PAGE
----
The biggest thing I took away from the day is how good it is to work with people who are so knowledgable and enthusiastic about what they do. Ben and the rest of the team really know their stuff, and having four different suggestion of how to achieve the same result is a refreshing change from bouncing my brewing ideas off the wall in the brewery, or questioning the radio. Despite Truman's producing more and more beer the little experimental kit in the corner of Truman's brewery doesn't seem to have time to cool down in between batches. I tasted a few really interesting beers whilst I was brewing which I think will be too unusual to make it onto the big kit, but are definitely worthy of an appearance here and there at festivals or maybe at Truman's brewery tap. Its a real sign of how they really love what they do and how keen they are to continue learning new things.

The beer we made, Christmas Cave, will be available in the next couple of weeks, although we are already taking pre- orders. It is a 4.8% Red Ale using a wide variety of malts and a selection of UK and US hops to give a smooth, full mouthfeel, deep caramel maltiness and a rounded hop flavour with notes of orange rind, dark fruits and hopefully coconut. The "hopefully" is down to Ben and I using an experimental US hop which reportedly has a coconut edge to its fruity profile. For me it was there slightly in the aroma, but very subtly, so I hope it comes through in the finished beer.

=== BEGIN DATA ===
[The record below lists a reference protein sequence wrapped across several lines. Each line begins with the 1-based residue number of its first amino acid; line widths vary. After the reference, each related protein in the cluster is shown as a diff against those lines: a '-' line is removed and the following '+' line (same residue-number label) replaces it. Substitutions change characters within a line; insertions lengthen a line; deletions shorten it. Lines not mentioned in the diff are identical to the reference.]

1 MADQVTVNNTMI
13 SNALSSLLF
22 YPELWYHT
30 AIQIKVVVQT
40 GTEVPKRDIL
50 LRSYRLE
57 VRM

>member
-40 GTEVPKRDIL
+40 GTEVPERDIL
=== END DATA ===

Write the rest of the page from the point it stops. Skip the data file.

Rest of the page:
For The Love Of Darkness

For some people summertime means an end to the dark beers and a focus on the fresh hoppy pale ales that go so well with the hot weather. I must admit I could drink porter all year but experience tells me I am probably in the minority. With this in mind I had flagged the last batch of Cavedweller to be the last for some time, intending it to replace it in the lineup with another pale ale for the summer. The last batch of Cavedweller sold so well, however, that I found myself brewing it again last week, and as I took a sample from the fermenter today I remembered why I love brewing this beer. 

When you take a sample from a fermenter full of a zesty pale ale, the refreshing hop aromas can be incredible, all fruit freshness or piney beauty. Mostly its aromas like that, when I've had 5 days straight in the cave hardly seeing another person, that makes me realise why I love brewing so much. Then there are days like today. That bittersweet coffee, chocolate aroma struck me in stark contrast to the beers in the other FV's. They will sell without any problem all year long, but this beer is my beer, and whether people buy it or not during the summer I'm still going to make it. Even if I have to drink it all myself. There will be another pale beer, as well as a collaboration with an exciting new local business and a few other surprises over the following couple of months, but the Cavedweller will be staying.

Better Late Than Never